By Sportswriter Cao Jianjie
YOKOHAMA, Japan, May 3 (Xinhua) -- China swept all the semifinal berths in the men's and women's singles events after winning a full set of mixed doubles medals at the world table tennis championships on Sunday.
Yao Zhenxu, a vice chairman of the Chinese Table Tennis Association (CTTA), didn't jump to his feet in celebration. Rather, he was worried - about table tennis's future at the Olympic Games.
"If one team keeps winning all at the world championships and Olympics, table tennis' Olympic future is in danger," said Yao, who had also been the International Table Tennis Federation's technical chief since 1995.
China, which won all table tennis golds at the Beijing Olympics, saw the top four seeds - Wang Hao, Ma Lin, Ma Long and Wang Liqin reach the men's singles semifinals.
The women's semifinal spots were snapped up by Zhang Yining, Guo Yue, Li Xiaoxia, the top three seeds, and 10th-ranked Liu Shiwen.
In the early afternoon, Li Ping and Cao Zhen combined to beat national team colleagues Zhang Jike and Mu Zi 11-6, 4-11, 11-7, 9-11, 13-11, 11-8 to clinch the mixed doubles gold.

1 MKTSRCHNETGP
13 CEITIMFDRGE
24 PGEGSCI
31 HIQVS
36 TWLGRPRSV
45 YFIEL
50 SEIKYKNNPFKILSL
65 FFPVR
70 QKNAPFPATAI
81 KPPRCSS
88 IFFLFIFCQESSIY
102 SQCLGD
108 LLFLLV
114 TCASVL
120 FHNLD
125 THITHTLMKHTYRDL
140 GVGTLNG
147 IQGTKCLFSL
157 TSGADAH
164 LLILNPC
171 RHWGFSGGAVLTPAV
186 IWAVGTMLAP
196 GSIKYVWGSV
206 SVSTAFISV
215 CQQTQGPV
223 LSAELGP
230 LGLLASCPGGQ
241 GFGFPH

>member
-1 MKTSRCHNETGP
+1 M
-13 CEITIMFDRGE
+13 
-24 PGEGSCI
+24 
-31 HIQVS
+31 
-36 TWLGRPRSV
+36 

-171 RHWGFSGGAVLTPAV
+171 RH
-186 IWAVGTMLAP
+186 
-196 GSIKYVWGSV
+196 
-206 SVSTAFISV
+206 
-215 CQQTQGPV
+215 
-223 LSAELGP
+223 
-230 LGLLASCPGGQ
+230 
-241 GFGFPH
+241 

Despite the absence of no less than eight stars - Wang Hao, Ma Lin, Ma Long, Wang Liqin, Chen Qi, Zhang Yining, Li Xiaoxia, Guo Yue, Guo Yan, Liu Shiwen, China had dominated matters.
They sent all four semifinalists with Hao Shuai and Chang Chenchen plus Zhang Chao and Yao Yan being bronze medallists.
China booked three semifinal places in the men's doubles, with Japanese Seiya Kishikawa and Jun Mizutani making the host country proud by taking one.
The Japanese duo will take on Ma Long and Xu Xin on Monday and Hao Shuai and Zhang Jike will play an all-Chinese game against Chen Qi and Wang Hao.
Chinese Guo Yue and Li Xiaoxiao dampened Japanese enthusiasm by beating Ai Fukuhara and Sayaka Hirano in the women's doubles, setting up a semifinal clash against Hong Kong pair Jiang Huajun and Tie Yana.
The other semifinal will be South Korea's Kim Kyung Ah and ParkMi Young against China's Ding Ning and Guo Yan.
"In recent world championships or Olympics, semifinals are always more exciting than finals," said Yao, "because finals are all Chinese affairs."
"I don't like watching Chinese vs. Chinese games either," he added.